The European Court of Human Rights - based at Strasbourg - has announced that from 1st November 2012 its President will be Dean Spielmann from Luxembourg. He will replace the current President - Sir Nicolas Bratza. Mr Spielmann was born in 1962 and obtained his Bachelor's law degree at the Catholic University of Louvain and went on to obtain a Master of Laws at Cambridge in 1990. He was a member of the Luxembourg Bar from 1989 to 2004, a member of Luxembourg's Advisory Human Rights Commission (2000-04) and a Member of the European Union Network of Independent Experts in Fundamental Rights (2002-04). In June 2004 he became a Judge of the European Court of Human Rights.
The Christianity Cases:
At the court, the United Kingdom is now engaged in a number of important cases - see Hudoc. The cases are Chaplin v UK; Eweida v UK; Ladele v UK; and McFarlane v UK. The four cases are brought by practising Christians who complain the the law in the UK does not sufficiently protect their rights to freedom of religion and freedom from discrimination at work. The hearing at the court held on 4th September was to consider the admissibility of the cases and the merits. The court's decision will be announced later.
Ms Eweida, a British Airways employee, and Ms Chaplin, a geriatrics nurse, complain that their employers placed restrictions on their visibly wearing Christian crosses around their necks while at work. Ms Ladele, a Registrar of Births, Deaths and Marriages, and Mr McFarlane, a Relate counsellor, complain about their dismissal for refusing to carry out certain of their duties which they considered would condone homosexuality.
A considerable number of bodies and individuals have been permitted to intervene including in the Ladele case a former Archbishop of Canterbury (Lord Carey):
in all cases: Equality and Human Rights Commission, The National Secular Society, Dr Jan Camogursky and The Alliance Defense Fund;
in Eweida and Chaplin v. the United Kingdom: Bishop Michael Nazir-Ali, The Premier Christian Media Trust, The Right Reverend Dr Peter Forster, Bishop of Chester, and The Right Reverend Nicholas Reade, Bishop of Blackburn, Associazone "Giuseppi Dossetti: i Valori", Observatory on Intolerance and Discrimination against Christians in Europe;
in Ladele and McFarlane v. the United Kingdom: Liberty, The Clapham Institute and KLM, The European Centre for Law and Justice, The Right Reverend and Right Honourable The Lord Carey of Clifton, The Fédération Internationale des ligues des Droits de l’Homme (FIDH, ICJ, ILGA-Europe).
See also Joshua Rozenberg's article on the Ladele case - Religious beliefs should be respected when rights are not impeded. A further good post is to be found at Law and Religion UK - Marginalised Christians? Chaplin, Eweida, McFarlane and Ladele - again.
The Court of Appeal (Civil Division) judgments are:
Ladele v London Borough of Islington  EWCA Civ 1357 - Lord Neuberger MR, Dyson and Smith LJJ
Eweida v British Airways  EWCA Civ 80 - Sedley, Carnwath and Smith LJJ.
Neither case was heard by the Supreme Court. The Supreme Court refused leave to appeal in Ladele's case on 4th March 2010 (application considered by Lord Phillips, Lady Hale and Lord Kerr) and Eweida's case on 26th May 2010 (application considered by Lords Saville, Walker and Kerr). The Supreme Court website does not offer any reasons for the refusals - it merely states REFUSED. (More recently, the court's website gives short statements about refusal - e.g. here).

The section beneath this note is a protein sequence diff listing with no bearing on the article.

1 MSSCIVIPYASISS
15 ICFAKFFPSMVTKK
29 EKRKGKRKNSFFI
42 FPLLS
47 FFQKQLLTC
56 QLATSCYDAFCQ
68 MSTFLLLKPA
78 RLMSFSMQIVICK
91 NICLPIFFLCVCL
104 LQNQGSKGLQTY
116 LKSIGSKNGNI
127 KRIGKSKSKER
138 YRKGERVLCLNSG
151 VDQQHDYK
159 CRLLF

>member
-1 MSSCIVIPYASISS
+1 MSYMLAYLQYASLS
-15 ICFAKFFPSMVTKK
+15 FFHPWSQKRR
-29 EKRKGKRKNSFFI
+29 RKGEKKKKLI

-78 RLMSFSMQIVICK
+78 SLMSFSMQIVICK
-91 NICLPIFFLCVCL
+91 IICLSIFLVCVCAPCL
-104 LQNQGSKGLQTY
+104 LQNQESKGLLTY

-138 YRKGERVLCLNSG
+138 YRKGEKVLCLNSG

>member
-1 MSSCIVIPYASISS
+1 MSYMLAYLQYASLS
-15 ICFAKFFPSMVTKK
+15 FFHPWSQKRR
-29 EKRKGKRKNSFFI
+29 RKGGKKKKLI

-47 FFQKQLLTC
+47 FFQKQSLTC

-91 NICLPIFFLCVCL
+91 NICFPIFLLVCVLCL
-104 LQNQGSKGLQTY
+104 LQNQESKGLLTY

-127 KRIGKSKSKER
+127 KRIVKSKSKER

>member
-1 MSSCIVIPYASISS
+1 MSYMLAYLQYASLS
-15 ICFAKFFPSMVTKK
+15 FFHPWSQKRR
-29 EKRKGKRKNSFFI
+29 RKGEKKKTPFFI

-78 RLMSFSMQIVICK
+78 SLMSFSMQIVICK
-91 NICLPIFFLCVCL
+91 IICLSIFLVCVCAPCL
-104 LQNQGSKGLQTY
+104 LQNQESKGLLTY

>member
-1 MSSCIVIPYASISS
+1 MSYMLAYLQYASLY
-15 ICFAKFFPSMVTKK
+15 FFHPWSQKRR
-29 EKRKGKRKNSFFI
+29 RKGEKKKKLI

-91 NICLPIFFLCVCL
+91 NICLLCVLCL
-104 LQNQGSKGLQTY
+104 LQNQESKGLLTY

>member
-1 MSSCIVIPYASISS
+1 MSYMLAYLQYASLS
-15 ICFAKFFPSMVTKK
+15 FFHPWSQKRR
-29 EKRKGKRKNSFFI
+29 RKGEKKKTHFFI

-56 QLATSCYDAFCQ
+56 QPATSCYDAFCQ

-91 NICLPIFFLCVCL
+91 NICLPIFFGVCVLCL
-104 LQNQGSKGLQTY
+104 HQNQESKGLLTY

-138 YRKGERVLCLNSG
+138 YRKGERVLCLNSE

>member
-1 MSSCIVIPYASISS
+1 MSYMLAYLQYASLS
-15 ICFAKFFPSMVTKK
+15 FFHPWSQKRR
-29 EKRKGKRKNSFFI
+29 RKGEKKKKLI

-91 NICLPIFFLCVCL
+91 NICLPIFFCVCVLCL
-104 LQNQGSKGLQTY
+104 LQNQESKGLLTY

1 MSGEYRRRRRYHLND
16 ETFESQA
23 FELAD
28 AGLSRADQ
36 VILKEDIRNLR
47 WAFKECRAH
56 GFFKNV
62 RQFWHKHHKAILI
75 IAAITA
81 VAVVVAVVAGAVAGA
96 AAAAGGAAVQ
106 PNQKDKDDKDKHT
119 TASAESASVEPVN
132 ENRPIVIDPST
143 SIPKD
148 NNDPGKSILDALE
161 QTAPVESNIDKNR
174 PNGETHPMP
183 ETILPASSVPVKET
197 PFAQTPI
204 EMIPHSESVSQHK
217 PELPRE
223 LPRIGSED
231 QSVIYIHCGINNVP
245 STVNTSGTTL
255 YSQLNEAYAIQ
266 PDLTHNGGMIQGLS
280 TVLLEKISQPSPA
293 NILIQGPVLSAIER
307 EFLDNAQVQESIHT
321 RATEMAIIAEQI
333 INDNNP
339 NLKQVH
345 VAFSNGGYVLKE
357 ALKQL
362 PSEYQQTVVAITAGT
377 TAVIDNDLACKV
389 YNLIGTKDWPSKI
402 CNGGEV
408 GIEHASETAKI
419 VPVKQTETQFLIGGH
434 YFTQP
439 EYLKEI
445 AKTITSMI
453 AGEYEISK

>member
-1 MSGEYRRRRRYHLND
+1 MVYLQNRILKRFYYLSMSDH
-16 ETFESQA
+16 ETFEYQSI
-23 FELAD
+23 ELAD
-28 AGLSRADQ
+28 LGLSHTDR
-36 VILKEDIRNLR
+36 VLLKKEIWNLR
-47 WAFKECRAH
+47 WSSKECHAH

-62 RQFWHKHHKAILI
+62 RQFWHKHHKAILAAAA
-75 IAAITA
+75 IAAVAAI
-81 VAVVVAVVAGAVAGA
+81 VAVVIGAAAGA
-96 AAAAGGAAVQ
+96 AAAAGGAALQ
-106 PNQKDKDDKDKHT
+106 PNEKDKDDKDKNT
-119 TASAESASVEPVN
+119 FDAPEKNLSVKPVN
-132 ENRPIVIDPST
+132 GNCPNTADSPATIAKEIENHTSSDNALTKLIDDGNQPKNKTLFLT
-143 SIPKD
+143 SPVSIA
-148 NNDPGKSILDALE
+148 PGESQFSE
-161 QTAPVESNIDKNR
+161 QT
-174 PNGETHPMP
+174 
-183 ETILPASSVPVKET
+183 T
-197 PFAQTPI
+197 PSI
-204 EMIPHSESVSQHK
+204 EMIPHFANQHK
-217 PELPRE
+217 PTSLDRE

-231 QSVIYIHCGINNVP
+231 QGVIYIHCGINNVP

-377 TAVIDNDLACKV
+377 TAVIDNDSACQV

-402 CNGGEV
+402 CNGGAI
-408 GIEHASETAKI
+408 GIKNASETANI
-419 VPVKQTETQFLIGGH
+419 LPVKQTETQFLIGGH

A Bluffer's Guide:
David Hart QC has offered a Bluffer's Guide to Human Rights Courts - see UK Human Rights Blog 10th September.
New judges at Strasbourg:
See the earlier post - New "elected" judges at Strasbourg Mr Paul Mahoney from the UK takes up his post on 1st November 2012.
The deadline approaches:
The Commission on a British Bill of Rights second consultation draws to a close on 30th September - see the earlier post. The foreword to the second consultation paper (pdf - 30 pages) states that no decisions have yet been reached by the Commission on the key question of whether to recommend a UK Bill of Rights. The paper also asks whether additional rights should be introduced such as rights to equality, trial by jury, rights for victims etc. The paper concludes by setting out a set of 15 questions upon which views are sought.
Out of concern for the future of human rights protection in the UK, the British Institute of Human Rights has organised a tour of the U.K. in the period from 17th September to 12th December 2012. The Institute states that:
Human Rights are for everyone.
Human Rights are the result of centuries of struggle, by groups and individuals who suffered persecution or neglect at the hands of an often all too powerful state.
Human Rights became international law after the horrors of World War II when, thanks to the advocacy of civil society, the international community adopted the Universal Declaration of Human Rights.
Human Rights are under attack. Too many of our political leaders and some sections of the media want to go backwards, not forwards. Join the fight back at the BIHR 2012 Human Rights Tour – coming soon to a city near you!
Human Rights go to the heart of the kind of society we want to be. Learn more, and get involved, at the 2012 Human Rights Tour.